Passion Pit has once again had to cancel shows, a decision that the band explained in a lengthy and intense open letter posted to the band's website on Tuesday.
Frontman Michael Angelakos and his bandmates posited three main reasons for cancellations: general illness, mental illness and weather. Angelakos suffers from bipolar disorder and has dealt with serious depression and survived suicide attempts in the past, but he writes now that "this only hurt us a few times, and it was well over a year ago."
There are many reasons bands or artists cancel shows. Here are a few of them, many of them have applied to us:
1) General Illness. Though many bands play through illness, sometimes it’s absolutely necessary to take a night off to ensure that the rest of the tour survives instead of beating your body up only to have to risk canceling more shows in the future. This is how so many singers lose their voices, or people develop long-term illnesses. It’s just not worth it.
2) Mental illness. Most of our fans know about my condition but this only hurt us a few times, and it was well over a year ago, and I work my ass of to make sure I can get out on stage and tour. More on how we made up all of these shows later.
3) Weather. Outdoor stages that are built into muddy grounds have caused death (so many examples of this). Rain and electronics, as we all know, also really don’t mix. Sometimes, other stationary stages are said to be “rain or shine” but do not actually have the capability of fully protecting the gear. As some of you may know, we lost SO much gear and money a few weekends ago due to a storm, and we’re not about to mess it up on our final trek for “Gossamer.” That could potentially end an entire tour and then that’d be it. No more touring. See you maybe in 2014. Not fun.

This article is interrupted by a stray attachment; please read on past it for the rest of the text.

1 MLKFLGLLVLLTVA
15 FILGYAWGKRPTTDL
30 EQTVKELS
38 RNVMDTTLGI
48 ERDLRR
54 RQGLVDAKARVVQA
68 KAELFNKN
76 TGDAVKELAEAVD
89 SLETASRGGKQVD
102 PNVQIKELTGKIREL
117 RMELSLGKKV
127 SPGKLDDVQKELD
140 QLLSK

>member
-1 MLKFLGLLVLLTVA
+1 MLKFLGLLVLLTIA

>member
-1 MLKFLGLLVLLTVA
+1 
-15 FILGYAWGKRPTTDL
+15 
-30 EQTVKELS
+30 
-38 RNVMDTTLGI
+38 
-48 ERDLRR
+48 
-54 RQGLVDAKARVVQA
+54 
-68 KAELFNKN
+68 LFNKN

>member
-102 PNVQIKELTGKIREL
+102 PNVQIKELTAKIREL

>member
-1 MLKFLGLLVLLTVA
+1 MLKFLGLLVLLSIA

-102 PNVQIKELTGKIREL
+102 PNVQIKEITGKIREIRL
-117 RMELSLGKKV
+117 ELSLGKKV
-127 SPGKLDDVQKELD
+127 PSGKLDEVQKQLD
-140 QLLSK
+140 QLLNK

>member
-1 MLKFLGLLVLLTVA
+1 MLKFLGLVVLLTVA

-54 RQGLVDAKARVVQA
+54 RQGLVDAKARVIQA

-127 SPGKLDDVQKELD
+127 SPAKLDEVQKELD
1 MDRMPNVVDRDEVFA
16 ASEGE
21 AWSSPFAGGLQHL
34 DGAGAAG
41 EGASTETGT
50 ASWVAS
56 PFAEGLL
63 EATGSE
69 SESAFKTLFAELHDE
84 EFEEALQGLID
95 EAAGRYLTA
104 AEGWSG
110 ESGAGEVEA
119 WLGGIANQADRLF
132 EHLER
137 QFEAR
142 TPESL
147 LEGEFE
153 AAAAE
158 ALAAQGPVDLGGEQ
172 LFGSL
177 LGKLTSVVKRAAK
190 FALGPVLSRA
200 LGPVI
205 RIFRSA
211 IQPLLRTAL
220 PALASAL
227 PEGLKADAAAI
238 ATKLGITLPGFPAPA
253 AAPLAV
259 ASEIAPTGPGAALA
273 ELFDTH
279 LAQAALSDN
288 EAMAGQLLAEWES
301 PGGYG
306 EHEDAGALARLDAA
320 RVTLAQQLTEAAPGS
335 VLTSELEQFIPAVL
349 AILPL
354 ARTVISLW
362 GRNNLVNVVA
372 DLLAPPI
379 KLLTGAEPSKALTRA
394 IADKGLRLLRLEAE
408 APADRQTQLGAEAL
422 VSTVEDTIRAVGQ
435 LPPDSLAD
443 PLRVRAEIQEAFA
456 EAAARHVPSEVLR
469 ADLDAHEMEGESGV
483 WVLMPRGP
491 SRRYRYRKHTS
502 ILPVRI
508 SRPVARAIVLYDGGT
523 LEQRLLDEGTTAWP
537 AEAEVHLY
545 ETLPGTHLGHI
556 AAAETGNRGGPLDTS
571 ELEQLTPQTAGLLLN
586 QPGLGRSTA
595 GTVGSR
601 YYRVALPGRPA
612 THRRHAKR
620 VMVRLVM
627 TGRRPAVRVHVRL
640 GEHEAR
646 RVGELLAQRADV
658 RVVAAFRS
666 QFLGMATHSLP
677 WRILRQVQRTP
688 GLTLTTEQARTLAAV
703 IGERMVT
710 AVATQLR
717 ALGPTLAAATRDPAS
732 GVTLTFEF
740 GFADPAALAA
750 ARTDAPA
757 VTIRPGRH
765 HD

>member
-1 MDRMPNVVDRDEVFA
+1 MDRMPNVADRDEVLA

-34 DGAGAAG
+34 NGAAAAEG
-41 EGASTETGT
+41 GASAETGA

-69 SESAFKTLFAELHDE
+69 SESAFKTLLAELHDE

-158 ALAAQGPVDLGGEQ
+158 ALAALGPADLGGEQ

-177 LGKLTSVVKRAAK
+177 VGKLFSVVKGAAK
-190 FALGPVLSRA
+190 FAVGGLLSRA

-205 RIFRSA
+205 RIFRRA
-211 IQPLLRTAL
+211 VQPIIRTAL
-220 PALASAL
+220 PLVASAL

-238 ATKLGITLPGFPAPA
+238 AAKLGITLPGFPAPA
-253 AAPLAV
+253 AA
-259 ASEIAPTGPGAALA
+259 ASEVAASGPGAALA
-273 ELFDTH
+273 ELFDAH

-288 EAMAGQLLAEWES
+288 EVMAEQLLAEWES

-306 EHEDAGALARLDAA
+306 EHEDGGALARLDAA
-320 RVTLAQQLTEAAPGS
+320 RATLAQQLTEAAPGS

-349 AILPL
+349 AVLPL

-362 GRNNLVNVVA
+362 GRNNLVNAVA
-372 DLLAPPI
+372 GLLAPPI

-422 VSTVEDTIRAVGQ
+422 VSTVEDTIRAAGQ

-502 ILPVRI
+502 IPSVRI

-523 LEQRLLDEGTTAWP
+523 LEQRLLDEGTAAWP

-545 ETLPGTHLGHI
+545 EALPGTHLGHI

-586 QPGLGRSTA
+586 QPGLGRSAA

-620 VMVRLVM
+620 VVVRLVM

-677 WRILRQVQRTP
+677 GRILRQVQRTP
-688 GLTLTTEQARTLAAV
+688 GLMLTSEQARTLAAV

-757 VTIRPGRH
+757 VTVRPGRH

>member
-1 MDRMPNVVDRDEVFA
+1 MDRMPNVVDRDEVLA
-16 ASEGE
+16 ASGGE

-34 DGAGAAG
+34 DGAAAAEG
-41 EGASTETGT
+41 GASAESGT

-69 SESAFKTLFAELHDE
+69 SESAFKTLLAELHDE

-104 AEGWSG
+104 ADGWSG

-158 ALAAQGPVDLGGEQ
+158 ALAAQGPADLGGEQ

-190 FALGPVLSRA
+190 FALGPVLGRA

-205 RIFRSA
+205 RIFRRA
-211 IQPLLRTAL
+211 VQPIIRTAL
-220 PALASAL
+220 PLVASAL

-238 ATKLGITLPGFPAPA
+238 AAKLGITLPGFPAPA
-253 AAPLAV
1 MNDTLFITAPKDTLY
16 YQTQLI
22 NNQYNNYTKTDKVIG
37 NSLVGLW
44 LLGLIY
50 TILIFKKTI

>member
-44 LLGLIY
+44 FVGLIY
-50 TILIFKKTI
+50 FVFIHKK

The band stresses that they wouldn't have canceled shows if they had any other choice, but that DJ'ing in place of performing during inclement weather didn't really work out for them (they were heckled), and their equipment is too customized and expensive to risk damaging it like they did earlier this year.
"Please understand that if Passion Pit cancels a show, it’s canceling a show for a damn serious reason, and we’re not messing around with our fans," Angelakos writes. "We’re trying our hardest and we are so sorry for the inconvenience. There’s only so much we can do."
In asking fans to think before getting upset, Angelakos reminded them who really suffers when a concert is canceled:
We lose the most. We lose the trust of our fans because of innocent naiveté, an ignorance in regards to how these things are done. WE lose the trust of those who don’t understand how many people are involved in our show, from our touring crew to local crew, how much planning goes on for months and months to prep, how much money is spent to keep the tour rolling, and how much we need to tour to make sure we can afford to put on the show we want to do and still end up being able to pay our bills and continue to do this for a living.